Note from Phil and Maggie: if you are looking for a way to support Dani and their family in the next few months, please reach out to Maggie Foote. Maggie is coordinating the pastoral care (meals, prayers, etc).
From the Music Department
There’s more to music than sound
A few days ago I got to play a piece I love, the Evening Hymn (“Joyous light of heavenly glory”) from Marty Haugen’s Holden Evening Prayer, as part of a pre-recorded service for Church Divinity School of the Pacific, where I am Chapel Musician and Lecturer in Church Music. After we finished making the recording, I found myself humming and singing my favorite moment of the piece—where the tune peaks and cascades down—on a loop. I kept trying to relive the moment, never quite satisfied with each attempt to recover the feeling it provoked. I was responding to, among other things, the simple fact that sound is ephemeral. Sometimes this feels like a bummer. If sounds cease to be even as they come into being, how do they have meaningful, lasting consequences? What do they provide beyond fleeting sensual enjoyment?
Some answers to this question come by reifying and reflecting on sounds. Sounds are inscribed into materials or mediated by technologies that give them afterlives—ink on paper, wax cylinders, grooves on vinyl records, digital audio. Furthermore, we use our memories to create new experiences not only of past sounds but of the emotions they once brought forth–often with an assist from a whole ecosystem of other materials and technologies (like the souvenir cup you brought home from a Broadway show). In creating the commentary you’re currently reading, I have transformed my experience of a set of sounds into writing, and have disseminated the result through multiple media onto phones, tablets, and laptops. The process gives me fresh access to the pleasure of that recording session, and affords readers a chance to interpret the meanings that I ascribe to the particular collection of sounds over which I’m obsessing. All of this feeds a psychology of anticipation that leads me to keep seeking opportunities to make music.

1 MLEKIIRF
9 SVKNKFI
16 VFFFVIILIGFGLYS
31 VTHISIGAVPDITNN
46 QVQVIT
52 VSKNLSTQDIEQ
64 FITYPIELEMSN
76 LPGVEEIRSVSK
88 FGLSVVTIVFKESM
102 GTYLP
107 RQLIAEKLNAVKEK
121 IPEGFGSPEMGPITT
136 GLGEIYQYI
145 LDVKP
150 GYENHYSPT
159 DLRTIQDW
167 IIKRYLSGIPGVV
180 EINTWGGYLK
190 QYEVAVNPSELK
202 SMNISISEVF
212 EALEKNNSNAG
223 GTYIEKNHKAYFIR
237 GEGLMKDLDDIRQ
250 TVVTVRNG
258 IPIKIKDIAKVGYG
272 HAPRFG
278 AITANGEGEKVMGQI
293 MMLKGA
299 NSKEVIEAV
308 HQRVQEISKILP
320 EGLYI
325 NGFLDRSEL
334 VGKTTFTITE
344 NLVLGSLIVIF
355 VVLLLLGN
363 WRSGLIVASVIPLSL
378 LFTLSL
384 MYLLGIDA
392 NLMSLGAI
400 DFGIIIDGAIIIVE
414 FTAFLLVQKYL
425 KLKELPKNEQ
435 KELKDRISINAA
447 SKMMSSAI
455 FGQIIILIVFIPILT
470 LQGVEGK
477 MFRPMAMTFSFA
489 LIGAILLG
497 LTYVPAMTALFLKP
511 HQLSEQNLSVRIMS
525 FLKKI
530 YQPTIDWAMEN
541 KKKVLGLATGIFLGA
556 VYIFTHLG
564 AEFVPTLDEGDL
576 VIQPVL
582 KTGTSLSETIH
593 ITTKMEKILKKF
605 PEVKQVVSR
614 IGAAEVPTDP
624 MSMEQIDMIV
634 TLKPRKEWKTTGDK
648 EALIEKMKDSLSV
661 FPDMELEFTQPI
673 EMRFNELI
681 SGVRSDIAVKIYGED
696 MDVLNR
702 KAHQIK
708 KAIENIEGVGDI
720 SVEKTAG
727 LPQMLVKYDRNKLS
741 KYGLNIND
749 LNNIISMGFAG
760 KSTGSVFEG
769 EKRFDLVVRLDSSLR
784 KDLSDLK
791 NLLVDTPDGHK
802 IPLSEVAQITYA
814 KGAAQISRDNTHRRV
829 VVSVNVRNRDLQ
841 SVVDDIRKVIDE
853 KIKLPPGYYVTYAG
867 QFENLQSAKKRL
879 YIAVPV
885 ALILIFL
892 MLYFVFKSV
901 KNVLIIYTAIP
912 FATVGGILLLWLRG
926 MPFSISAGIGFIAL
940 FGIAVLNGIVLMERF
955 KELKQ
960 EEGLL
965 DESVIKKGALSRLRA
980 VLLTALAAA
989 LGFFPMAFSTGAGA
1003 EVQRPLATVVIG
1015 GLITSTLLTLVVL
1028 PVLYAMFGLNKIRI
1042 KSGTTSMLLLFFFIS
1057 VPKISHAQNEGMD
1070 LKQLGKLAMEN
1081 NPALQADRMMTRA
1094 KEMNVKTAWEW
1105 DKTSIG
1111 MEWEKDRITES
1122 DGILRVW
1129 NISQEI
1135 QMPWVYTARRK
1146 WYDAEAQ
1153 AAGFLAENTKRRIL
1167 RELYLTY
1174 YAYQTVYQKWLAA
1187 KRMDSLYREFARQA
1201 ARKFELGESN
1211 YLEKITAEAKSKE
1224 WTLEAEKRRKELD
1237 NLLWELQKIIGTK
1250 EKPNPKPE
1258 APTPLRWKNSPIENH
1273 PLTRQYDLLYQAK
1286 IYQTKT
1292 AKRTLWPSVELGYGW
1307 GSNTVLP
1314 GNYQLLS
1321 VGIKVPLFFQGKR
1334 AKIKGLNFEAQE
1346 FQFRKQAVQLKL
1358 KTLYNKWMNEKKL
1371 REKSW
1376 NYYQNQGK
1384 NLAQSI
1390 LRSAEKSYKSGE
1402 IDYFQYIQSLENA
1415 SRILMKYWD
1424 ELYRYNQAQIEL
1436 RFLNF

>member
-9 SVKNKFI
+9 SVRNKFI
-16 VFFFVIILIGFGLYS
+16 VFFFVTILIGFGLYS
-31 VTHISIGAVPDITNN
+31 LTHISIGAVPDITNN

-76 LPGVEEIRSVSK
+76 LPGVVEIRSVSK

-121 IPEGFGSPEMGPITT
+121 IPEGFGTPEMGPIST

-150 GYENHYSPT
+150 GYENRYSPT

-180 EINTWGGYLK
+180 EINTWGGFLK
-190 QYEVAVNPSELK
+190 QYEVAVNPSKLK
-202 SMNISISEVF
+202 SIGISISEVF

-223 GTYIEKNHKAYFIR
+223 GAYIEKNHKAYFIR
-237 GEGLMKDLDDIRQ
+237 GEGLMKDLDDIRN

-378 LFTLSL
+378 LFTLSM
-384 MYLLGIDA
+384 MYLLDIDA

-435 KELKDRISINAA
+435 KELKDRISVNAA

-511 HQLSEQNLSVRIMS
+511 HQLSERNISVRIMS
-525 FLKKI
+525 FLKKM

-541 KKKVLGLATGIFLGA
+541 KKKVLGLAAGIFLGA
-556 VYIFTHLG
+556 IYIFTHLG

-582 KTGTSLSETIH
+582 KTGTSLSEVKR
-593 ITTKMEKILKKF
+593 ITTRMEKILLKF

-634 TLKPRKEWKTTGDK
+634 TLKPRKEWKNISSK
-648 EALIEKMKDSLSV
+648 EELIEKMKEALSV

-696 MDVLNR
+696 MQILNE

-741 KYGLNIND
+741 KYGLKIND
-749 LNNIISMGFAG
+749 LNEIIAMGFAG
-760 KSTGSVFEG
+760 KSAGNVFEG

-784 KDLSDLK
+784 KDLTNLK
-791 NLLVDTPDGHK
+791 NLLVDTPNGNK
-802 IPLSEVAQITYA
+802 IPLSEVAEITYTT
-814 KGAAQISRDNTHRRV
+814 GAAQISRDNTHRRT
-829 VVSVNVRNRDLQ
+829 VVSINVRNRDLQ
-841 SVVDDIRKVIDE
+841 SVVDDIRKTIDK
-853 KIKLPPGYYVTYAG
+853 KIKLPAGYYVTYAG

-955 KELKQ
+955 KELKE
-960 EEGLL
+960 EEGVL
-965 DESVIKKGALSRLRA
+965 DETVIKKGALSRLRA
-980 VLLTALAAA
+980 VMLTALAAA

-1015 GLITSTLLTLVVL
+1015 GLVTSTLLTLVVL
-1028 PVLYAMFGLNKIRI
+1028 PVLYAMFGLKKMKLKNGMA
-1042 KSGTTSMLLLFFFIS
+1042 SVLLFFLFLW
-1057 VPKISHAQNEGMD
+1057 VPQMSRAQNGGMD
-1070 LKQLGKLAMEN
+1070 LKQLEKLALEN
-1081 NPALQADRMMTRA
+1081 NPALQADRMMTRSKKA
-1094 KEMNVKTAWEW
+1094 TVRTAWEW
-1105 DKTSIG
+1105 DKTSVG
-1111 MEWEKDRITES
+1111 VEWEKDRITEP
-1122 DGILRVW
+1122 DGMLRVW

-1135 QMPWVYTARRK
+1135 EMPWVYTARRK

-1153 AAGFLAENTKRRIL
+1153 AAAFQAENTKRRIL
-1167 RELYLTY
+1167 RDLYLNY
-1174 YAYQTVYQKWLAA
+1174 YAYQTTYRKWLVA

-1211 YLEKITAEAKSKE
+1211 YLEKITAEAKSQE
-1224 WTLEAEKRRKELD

Sometimes even these sonic afterlives seems insufficient, and certainly not enough to sate whatever longing is behind my earworm (or voiceworm, as it were). Faced with the grim reality that the things I love—musical sounds—perish in an instant, one might justly wonder how could I really feel fed, filled, or given life by music.
Fortunately, there’s more to music than sound. Numerous disciplinary frameworks from the humanities and social sciences converge on the idea that music is a social practice. This doesn’t mean it is some categorical good, but rather a tool—a site for building and transforming, or, conversely, fracturing, relationships. The sounds I obsessively re-play in my head may disappear, but they reverberate beyond my memories or my futile attempts to sing them back into being. Laborious or ludic, music-making can destabilize and even allow us to re-configure the social relations we experience in other spaces.
This relationality of music is on my mind as we approach our first indoor, in-person services since the start of the pandemic. Unfortunately, the congregation as a whole won’t be given license to sing; this fundamental corporate act could wind up being the last one restored. But more members of the Choir will be allowed to lift our voices, working, playing, and collaborating. To be sure, most of us will want to create sounds that please our ears. Some of us will continue in the tradition of Christians who experience musical sounds sacramentally, as providing a point of contact with the divine. Just as much joy, however, will be had at regaining the opportunity to enact community in this specific way, bodies gathered in the same physical space, breathing as a group, each sensing our collective efforts echoing around the room and into the hearts of our wider parish family.